DURING recent years considerable attention has been directed toward the diagnosis and management of patients with origin of the left coronary artery from the pulmonary artery. The vast majority of patients with this malformation have early onset of signs and symptoms of myocardial ischemia, usually during the first months of life. It has been recognized, however, that in a few patients the collateral circulation arising from the normal right coronary artery is sufficiently extensive to allow survival to adult life. While some of the older patients with this malformation remain asymptomatic for significant periods, others develop signs and symptoms of myocardial ischemia. It is the purpose of this communication to describe our experience in adults with this lesion and to review the reported observations in the literature.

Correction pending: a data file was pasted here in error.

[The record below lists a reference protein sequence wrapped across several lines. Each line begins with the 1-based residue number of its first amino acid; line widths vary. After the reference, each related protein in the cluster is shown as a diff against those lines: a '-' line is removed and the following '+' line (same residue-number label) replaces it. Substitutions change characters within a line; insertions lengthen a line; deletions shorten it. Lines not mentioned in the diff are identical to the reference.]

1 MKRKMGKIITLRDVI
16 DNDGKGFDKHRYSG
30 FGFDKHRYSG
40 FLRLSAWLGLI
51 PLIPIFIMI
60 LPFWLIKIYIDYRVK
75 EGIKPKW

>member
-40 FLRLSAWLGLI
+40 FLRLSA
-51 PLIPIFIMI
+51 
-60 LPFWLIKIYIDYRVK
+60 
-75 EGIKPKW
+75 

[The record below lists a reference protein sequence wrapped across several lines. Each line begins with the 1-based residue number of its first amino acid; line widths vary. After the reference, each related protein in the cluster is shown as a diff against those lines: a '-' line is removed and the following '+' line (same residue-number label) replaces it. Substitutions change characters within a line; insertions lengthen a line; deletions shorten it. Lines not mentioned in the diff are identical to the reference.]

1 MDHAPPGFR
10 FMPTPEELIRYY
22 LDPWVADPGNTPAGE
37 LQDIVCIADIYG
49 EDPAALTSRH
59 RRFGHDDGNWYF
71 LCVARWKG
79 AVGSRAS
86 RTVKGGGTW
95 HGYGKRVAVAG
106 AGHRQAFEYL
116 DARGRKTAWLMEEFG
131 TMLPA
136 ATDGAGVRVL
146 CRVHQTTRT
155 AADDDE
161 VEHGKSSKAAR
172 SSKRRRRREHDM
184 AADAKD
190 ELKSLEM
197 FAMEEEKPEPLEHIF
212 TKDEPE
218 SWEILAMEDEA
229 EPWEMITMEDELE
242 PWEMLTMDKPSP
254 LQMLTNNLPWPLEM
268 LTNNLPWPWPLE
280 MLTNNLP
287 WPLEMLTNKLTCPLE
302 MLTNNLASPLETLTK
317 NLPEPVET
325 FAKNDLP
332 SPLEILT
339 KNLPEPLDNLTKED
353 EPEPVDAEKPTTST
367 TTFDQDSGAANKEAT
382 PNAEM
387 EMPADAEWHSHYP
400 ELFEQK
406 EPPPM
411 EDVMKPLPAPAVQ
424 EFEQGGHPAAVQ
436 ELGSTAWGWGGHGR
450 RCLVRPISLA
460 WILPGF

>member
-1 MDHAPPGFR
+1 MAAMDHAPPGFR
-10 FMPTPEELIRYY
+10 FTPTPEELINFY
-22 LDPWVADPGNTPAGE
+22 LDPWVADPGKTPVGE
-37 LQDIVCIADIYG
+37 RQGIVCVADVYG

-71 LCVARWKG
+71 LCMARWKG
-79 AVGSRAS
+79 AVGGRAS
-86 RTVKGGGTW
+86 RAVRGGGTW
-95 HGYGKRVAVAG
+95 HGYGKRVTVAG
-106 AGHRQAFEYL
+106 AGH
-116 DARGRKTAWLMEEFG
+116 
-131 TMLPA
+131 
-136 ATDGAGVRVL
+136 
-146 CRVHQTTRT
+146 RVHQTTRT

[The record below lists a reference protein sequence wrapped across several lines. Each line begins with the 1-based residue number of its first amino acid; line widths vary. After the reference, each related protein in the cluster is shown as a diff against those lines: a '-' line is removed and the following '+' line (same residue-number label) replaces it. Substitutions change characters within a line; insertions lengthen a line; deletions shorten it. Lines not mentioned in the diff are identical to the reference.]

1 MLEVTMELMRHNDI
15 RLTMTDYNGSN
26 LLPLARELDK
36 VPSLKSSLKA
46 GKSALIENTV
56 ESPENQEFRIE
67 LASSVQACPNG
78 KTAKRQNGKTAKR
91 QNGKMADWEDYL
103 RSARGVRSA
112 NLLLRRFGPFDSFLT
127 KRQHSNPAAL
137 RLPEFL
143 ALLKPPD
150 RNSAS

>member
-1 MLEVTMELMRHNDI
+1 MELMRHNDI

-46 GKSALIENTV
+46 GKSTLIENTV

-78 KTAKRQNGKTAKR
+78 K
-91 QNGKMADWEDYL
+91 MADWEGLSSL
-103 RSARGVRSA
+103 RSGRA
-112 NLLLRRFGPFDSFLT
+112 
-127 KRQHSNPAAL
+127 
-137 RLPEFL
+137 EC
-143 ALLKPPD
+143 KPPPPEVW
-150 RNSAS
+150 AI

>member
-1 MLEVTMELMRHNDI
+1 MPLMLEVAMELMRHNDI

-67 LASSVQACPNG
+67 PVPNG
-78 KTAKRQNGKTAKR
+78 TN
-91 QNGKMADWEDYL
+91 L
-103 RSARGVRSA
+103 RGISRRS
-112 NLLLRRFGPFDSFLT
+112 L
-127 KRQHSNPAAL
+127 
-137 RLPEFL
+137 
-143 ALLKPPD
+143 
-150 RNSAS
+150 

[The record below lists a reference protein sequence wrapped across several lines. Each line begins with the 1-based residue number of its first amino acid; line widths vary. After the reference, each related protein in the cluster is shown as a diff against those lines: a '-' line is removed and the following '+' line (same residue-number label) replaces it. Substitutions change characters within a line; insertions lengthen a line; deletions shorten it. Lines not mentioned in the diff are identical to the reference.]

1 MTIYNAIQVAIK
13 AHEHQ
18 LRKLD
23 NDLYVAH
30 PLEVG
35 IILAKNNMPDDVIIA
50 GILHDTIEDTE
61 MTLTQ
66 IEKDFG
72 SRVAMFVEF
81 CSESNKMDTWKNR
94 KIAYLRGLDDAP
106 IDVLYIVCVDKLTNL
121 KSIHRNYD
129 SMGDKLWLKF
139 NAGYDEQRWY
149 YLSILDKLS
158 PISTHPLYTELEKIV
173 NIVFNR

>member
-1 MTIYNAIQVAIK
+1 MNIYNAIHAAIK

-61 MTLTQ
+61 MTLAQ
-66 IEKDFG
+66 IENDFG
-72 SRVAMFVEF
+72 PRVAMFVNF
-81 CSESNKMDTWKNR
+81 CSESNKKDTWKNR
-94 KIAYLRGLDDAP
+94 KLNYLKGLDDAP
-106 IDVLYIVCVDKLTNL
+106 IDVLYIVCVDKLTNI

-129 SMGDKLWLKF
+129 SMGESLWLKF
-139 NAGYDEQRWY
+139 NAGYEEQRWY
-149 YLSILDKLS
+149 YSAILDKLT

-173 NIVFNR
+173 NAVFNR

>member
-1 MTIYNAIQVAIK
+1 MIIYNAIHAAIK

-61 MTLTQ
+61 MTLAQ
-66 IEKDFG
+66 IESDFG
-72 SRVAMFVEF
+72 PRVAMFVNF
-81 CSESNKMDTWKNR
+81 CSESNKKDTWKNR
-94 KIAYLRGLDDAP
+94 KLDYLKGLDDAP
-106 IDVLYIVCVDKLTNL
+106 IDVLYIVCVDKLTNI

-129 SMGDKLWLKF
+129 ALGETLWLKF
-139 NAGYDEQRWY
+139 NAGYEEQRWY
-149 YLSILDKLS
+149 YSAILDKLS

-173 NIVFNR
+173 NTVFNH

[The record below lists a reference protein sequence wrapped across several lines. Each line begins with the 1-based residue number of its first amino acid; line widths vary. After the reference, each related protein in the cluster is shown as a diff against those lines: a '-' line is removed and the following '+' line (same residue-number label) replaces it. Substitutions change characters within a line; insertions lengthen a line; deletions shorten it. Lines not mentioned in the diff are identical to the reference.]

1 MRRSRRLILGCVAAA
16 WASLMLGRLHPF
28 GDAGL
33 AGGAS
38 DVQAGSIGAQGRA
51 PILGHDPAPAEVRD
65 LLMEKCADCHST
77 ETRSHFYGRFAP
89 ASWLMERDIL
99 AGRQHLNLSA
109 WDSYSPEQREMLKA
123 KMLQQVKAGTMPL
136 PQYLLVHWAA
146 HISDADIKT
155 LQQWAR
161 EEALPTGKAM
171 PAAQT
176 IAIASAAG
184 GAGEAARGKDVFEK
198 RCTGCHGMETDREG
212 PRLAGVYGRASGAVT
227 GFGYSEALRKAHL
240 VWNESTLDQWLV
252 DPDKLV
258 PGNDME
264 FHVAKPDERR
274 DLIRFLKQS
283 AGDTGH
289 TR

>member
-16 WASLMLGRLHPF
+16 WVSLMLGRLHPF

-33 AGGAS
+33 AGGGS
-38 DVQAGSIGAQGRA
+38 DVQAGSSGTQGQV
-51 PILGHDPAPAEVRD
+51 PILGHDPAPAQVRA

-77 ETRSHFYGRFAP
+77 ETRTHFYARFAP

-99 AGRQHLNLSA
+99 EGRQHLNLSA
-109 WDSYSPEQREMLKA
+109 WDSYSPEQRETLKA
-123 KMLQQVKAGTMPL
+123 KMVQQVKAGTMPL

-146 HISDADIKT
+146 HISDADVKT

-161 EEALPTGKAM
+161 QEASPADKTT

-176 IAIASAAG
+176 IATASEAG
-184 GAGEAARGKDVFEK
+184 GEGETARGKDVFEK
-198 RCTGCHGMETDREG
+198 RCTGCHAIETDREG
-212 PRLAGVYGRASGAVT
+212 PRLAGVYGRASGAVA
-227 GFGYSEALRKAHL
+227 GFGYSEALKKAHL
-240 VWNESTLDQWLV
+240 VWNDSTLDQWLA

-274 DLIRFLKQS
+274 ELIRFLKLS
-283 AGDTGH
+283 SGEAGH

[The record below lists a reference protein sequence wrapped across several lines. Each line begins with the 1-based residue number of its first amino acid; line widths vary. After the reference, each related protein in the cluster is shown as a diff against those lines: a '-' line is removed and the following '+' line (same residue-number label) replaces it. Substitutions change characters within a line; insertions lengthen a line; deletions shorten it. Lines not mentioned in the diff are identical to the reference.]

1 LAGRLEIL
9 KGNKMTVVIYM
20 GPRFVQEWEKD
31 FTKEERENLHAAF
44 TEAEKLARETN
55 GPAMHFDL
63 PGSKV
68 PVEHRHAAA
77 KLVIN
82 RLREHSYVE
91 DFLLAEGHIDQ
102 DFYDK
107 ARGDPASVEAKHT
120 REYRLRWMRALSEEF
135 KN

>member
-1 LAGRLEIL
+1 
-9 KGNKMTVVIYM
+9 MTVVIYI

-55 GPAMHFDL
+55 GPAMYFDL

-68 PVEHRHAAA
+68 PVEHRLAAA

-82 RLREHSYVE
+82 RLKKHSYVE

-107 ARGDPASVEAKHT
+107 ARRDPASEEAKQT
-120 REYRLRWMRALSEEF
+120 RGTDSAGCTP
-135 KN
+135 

Report of Cases
Case 1.—A 29-year-old woman was referred to the Duke University Medical Center by Donald H. Tucker, MD, with the history
Sabiston DC, Floyd WL, McIntosh HD. Anomalous Origin of the Left Coronary Artery From the Pulmonary Artery in AdultsSurgical Management. Arch Surg. 1968;97(6):963-968. doi:10.1001/archsurg.1968.01340060141016